- The Washington Times - Monday, October 20, 2003

Treasury Secretary John W. Snow sparked a surge in interest rates and the dollar yesterday by telling the Times of London he would be “frustrated and concerned” if interest rates didn’t rise as a result of the recovery in the U.S. economy.

“Higher interest rates are an indication of a strengthening economy,” Mr. Snow told the newspaper in an interview over the weekend. “I’d be frustrated and concerned if there were not some upward movement in rates.”

Because Mr. Snow, like other Treasury secretaries, meets regularly with Federal Reserve Chairman Alan Greenspan, traders on Wall Street and around the world assumed he has privileged information about the Fed’s plans and sent interest rates soaring. The rates on 10-year Treasury notes surged as high as 4.45 percent in Tokyo trading from 4.39 percent on Friday, with short-term Treasury rates climbing even higher.

But spokesmen for the Treasury and White House, seeking to calm the markets, insisted Mr. Snow was only making an observation about the way market interest rates naturally respond when economic growth picks up, and was not alluding to the Fed in any way. The pains they took to explain Mr. Snow’s comments suggested he had made a gaffe of the sort that gained notoriety for his predecessor, Paul O’Neill.

Whatever the intent, the flap was short-lived as far as interest rates are concerned. By the end of New York trading yesterday, bond rates had retraced their weekend rise, apparently soothed by talk from Fed officials that inflation is not a concern and by a small decline in the Index of Leading Economic Indicators that suggests the summer’s torrid economic growth will cool some this fall.

Some Wall Street observers were not so sure Mr. Snow spoke inadvertently. They noted that his comments came after a lot of publicity this weekend surrounding President Bush’s trip to Asia during which he urged China, Japan and other Asian nations to stop propping up the dollar to gain a competitive advantage for their exports.

The flurry of presidential activity threatened to cause further drops in the dollar, which already had plunged from 120.55 against the yen on July 31 to as low as 108.66 yen on Oct. 10. Some analysts said Mr. Snow may have been intending to put a floor under the dollar and stabilize the currency in light of the danger the dollar’s fall poses to economic growth in Asia.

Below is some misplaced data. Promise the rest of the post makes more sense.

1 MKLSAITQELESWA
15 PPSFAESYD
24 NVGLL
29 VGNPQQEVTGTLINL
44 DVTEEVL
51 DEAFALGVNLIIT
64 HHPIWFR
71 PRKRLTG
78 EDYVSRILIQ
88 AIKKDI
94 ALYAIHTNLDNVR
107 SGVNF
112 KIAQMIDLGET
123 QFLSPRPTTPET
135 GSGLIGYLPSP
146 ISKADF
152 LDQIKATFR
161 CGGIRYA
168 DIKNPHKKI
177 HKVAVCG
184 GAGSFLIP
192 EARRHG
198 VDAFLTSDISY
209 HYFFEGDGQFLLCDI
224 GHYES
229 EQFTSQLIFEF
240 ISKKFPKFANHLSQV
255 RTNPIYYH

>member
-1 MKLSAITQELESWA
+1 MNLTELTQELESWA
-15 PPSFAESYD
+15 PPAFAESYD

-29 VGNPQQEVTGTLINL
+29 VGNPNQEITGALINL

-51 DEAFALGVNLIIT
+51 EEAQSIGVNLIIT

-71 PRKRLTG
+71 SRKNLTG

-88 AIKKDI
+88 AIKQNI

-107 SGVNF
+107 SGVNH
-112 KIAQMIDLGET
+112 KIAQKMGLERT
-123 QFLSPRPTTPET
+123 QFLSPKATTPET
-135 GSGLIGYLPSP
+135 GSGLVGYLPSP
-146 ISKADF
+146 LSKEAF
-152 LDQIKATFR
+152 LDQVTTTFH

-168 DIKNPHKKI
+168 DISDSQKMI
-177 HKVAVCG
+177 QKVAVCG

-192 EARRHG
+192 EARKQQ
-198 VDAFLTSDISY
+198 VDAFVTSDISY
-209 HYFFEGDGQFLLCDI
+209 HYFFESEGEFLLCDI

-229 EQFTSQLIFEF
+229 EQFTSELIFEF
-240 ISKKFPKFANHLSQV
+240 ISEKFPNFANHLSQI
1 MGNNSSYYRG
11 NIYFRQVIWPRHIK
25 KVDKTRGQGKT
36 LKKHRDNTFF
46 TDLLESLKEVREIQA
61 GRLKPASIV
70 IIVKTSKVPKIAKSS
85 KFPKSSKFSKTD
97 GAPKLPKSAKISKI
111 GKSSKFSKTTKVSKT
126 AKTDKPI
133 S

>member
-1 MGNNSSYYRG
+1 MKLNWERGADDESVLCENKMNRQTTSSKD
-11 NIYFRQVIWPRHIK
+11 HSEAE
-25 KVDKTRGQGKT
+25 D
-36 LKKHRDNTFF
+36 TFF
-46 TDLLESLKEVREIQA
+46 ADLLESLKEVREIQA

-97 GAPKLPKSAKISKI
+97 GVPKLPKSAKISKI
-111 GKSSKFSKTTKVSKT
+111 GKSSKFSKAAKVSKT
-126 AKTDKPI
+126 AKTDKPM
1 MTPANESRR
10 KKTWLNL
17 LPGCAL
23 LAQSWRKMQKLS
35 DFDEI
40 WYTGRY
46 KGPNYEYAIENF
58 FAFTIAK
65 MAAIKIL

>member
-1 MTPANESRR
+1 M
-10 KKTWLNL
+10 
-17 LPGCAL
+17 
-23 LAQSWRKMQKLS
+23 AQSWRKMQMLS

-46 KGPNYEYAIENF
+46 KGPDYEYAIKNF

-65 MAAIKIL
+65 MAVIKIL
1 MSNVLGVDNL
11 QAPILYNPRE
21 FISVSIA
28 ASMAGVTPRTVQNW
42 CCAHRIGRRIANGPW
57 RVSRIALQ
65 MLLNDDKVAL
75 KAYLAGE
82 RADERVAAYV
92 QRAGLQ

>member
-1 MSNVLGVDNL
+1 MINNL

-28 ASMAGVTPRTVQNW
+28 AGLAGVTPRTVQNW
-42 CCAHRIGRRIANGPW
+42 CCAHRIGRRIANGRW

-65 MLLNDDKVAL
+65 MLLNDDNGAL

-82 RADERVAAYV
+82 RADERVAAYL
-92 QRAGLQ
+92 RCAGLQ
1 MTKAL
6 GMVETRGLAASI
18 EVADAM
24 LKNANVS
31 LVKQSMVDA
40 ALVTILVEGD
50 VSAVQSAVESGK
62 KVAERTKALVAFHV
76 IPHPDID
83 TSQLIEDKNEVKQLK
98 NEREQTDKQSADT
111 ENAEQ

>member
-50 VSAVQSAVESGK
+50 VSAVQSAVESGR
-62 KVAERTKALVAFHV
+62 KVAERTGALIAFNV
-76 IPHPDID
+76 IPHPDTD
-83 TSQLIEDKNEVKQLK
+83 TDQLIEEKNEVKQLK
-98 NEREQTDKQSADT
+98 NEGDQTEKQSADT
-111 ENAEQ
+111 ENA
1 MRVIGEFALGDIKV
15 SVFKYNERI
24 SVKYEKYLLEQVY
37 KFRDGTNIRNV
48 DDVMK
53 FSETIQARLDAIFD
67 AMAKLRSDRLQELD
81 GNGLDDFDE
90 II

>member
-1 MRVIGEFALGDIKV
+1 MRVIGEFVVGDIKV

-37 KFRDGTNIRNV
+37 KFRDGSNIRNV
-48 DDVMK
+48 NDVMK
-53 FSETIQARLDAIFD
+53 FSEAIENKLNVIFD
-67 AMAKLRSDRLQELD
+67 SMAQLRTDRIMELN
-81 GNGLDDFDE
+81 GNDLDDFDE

Mr. Snow bolstered that impression by stressing in his interview with the Times of London that he was not trying to talk down the dollar when he orchestrated a Group of Seven communique on Sept. 20 that triggered the most recent round of dollar declines.

That assertion, combined with his prediction of higher interest rates, which naturally support the dollar, spurred a big jump in the American currency yesterday to 110.22 yen in New York trading from 109.38 on Friday.

The greenback, which already was on the rebound as reports in the last week showed the U.S. economy grew at between 6 percent and 7 percent this past summer, also advanced against the euro to $1.1659 from $1.1679 on Friday.

Driving home a point heard often on the Asian trip, Japanese Prime Minister Junichiro Koizumi warned yesterday that further declines in the dollar would pose a threat to economic recovery not only in Asia but the rest of the world. That is because the United States remains the largest market for most countries’ exports. Europe, among others, has depended heavily on exports to the United States for growth in recent years.

Lawrence Kudlow of Kudlow & Co., a Republican commentator concerned about the recent drubbing taken by the dollar, said he believes Mr. Snow has had a change of heart.

“Instead of a true confrontational battle with Japan and China, forcing them to appreciate their currencies, Mr. Snow now asserts that a steady and strong dollar is fine by him,” he said.

“In fact, a combination of stronger U.S. economic growth on the back of lower tax rates and easier money, along with the unbelievable rise in U.S. business profits and productivity, suggests the strong likelihood that both the U.S. dollar and real interest rates will in fact rise next year. It will all be part of the recovery process,” Mr. Kudlow said.

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